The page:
Thursday, April 30, 2009

Midwest Still Tops in Trade

Ball State report card gives the Great Lakes region an 'A' for its global position.

Wednesday, April 15, 2009
By Jonathan Katz

Despite the downfall of the U.S. auto industry, the Midwest remains the nation's top region for imports and exports, say Ball State University researchers in the "Manufacturing and Logistics 2009" report card.

The study ranks Illinois, Indiana, Kentucky, Michigan and Ohio as the top five states for international trade. Although the data are not recent enough to capture the most current restructuring efforts by the Detroit Three automakers, the region should remain a key player for global activity in the years to come, says Michael Hicks, director for Ball State's Center for Business and Economic Research, which conducted the report. "The Midwest is still the place where automobiles and parts are going to be manufactured," he says. "Even a retooled auto industry is still going to be making automobiles."

The report graded each state in six areas of the economy, including logistics health, human capital, the cost of benefits, the global position of manufacturers, state-level productivity and innovation, and the tax climate.

The researchers determined global reach by collecting data from the Commerce Department's International Trade Administration. Some of the data included measures of per-capita exported manufacturing goods, manufacturing income received from foreign-owned firms in a state and the reach of foreign direct investment.

The top-ranked states for human capital, defined as the quality and availability of labor, were widely dispersed nationwide. Minnesota, New York, Utah, Washington and Wyoming led the way. States receiving "F" grades in the area of employment include Alabama, Louisiana, Nevada, Texas and West Virginia.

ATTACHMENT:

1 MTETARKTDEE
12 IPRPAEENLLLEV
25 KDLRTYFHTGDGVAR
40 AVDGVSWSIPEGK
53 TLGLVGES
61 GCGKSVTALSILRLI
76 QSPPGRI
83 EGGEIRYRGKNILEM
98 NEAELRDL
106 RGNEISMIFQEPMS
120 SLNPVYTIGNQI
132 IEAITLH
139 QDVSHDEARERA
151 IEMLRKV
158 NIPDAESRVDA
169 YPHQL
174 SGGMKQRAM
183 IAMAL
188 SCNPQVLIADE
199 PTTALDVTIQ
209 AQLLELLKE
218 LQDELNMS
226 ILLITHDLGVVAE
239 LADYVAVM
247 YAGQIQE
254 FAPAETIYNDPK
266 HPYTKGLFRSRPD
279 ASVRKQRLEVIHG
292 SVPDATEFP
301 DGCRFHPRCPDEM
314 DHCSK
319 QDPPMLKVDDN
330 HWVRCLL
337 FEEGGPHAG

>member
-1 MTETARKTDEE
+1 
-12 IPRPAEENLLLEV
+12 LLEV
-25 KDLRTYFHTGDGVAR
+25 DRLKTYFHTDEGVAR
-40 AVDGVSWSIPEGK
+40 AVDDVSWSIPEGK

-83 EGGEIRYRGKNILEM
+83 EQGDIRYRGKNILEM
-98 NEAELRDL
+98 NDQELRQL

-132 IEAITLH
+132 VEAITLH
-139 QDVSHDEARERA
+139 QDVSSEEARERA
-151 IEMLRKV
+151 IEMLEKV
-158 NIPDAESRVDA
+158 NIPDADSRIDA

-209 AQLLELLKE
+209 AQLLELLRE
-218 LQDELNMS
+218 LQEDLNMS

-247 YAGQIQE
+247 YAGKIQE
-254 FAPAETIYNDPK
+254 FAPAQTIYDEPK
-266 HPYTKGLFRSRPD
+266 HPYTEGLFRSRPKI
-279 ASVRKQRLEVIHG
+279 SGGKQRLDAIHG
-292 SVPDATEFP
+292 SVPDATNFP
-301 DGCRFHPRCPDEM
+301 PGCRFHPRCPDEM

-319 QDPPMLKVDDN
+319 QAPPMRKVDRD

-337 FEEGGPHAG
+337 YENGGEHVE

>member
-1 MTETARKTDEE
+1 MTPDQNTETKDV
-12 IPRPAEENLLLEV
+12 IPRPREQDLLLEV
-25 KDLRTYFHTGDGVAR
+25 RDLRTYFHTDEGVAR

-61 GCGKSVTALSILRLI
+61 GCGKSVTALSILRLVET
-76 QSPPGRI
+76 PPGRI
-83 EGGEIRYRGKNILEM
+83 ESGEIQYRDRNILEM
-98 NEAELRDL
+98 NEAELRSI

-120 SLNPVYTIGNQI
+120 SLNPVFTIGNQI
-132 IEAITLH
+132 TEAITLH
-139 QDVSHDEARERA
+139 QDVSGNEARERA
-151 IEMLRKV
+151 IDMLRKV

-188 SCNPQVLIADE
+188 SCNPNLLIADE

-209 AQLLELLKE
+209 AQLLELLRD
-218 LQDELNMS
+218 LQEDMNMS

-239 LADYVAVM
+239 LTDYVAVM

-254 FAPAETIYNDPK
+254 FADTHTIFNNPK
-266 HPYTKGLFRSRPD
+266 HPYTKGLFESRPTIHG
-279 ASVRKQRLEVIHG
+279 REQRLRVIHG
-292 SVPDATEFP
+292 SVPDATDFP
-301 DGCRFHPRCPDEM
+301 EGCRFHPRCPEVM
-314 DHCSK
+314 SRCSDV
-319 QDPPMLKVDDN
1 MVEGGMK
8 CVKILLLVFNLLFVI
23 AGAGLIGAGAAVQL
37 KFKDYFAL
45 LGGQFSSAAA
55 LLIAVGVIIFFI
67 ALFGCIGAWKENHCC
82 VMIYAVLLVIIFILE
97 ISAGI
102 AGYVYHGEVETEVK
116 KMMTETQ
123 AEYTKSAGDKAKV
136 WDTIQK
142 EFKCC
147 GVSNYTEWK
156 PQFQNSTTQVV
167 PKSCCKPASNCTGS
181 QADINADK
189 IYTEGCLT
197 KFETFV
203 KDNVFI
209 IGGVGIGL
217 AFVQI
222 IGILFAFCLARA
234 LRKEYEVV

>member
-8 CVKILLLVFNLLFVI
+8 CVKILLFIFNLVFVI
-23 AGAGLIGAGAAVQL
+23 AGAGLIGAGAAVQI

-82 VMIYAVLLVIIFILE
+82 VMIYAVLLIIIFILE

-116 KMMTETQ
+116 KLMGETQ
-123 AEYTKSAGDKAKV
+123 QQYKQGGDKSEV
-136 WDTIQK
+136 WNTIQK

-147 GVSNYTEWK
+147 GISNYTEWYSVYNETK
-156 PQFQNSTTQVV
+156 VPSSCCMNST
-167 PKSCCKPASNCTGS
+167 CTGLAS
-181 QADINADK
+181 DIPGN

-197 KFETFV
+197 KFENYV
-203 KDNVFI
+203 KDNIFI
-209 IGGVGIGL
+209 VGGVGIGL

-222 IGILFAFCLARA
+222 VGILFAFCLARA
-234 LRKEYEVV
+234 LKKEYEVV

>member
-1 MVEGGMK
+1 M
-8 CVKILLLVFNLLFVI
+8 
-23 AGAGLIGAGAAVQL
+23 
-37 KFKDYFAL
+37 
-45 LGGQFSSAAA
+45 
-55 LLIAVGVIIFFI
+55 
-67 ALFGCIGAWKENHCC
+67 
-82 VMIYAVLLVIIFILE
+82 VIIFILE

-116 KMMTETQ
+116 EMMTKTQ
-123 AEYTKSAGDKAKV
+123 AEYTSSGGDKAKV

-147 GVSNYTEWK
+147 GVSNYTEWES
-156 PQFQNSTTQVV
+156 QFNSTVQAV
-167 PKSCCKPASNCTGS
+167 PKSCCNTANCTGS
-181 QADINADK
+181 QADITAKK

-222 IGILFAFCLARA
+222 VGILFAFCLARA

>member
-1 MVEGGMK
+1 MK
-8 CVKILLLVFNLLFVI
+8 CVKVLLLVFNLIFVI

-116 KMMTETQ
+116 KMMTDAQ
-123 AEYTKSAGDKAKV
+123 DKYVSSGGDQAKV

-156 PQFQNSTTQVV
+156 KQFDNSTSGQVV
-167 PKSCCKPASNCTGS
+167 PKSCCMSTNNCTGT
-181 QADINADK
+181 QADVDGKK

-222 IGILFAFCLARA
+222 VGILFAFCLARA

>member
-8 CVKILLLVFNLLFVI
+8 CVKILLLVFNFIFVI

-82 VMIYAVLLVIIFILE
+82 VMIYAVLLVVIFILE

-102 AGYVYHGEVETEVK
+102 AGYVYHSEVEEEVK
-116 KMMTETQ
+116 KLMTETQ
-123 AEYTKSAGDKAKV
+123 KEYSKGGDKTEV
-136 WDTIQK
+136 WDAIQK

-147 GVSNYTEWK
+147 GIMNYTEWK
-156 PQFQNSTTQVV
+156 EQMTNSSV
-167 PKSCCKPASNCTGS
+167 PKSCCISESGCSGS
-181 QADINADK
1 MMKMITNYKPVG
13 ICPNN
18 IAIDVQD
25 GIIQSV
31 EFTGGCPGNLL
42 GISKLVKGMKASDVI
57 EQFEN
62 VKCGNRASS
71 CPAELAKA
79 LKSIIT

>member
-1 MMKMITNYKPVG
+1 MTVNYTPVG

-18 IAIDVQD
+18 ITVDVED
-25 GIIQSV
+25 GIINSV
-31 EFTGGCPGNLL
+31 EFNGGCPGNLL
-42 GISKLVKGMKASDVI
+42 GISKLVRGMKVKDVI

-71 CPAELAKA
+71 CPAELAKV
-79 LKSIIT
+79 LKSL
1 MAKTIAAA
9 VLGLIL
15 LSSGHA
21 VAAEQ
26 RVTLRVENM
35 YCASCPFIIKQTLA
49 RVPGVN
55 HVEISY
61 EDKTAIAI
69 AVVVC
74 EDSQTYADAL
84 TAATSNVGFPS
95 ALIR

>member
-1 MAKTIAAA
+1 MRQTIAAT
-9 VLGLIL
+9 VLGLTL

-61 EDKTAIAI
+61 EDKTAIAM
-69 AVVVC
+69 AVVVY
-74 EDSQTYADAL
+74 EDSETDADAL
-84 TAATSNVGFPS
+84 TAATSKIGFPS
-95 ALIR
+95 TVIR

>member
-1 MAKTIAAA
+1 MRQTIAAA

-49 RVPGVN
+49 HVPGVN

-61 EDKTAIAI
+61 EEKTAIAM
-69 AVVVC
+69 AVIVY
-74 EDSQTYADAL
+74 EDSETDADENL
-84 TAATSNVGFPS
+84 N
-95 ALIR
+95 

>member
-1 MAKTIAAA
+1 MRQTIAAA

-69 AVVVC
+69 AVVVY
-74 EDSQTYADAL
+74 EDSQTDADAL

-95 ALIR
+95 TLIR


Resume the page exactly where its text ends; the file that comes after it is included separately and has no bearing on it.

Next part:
The human capital rankings are based on educational levels, attainment rates of adults in community colleges, the number of associate degrees awarded annually on a per-capita basis and the share of adults 25 years or older enrolled in basic adult education.

As for the benefits and wages costs, Alabama, Arizona, Idaho, South Dakota and Utah provide the best environment for manufacturers. The benefits measured range from a variety of healthcare issues to liability and casualty insurance, workers' compensation costs and fringe benefits.

The areas of productivity and innovation and tax climate could see some dramatic shifts in the near future, says Hicks. The recession should prompt many states to re-evaluate their tax environment, and statewide policies aimed at creating venture capital could create new business opportunities, Hicks says.

Tuesday, April 28, 2009

NYPA Eyeing Lake for Wind Power

Chris Caya

BUFFALO, NY (2009-04-23) Nearly 40 wind turbines could dot the horizon of Lake Erie,or Lake Ontario, in the not too distant future, if an initiative by the New York Power Authority takes flight.

NYPA is requesting developers to provide data so it can guage whether a large-scale, off-shore wind farm, could be built on the Great Lakes, in western New York. NYPA President,and Chief Executive Officer, Richard Kessel says,the facility would generate at least 120-megawatts of electricity - or about 6-times the amount of power produced by the Steel Winds facility in Lackawanna.

Kessel says,"it's important to point out,this is not just a wind project. This is also an economic development project for [the region]. And, I believe,that if this project goes forward,the potential here,is to make western New York one of the centers for wind manufacturing in the country."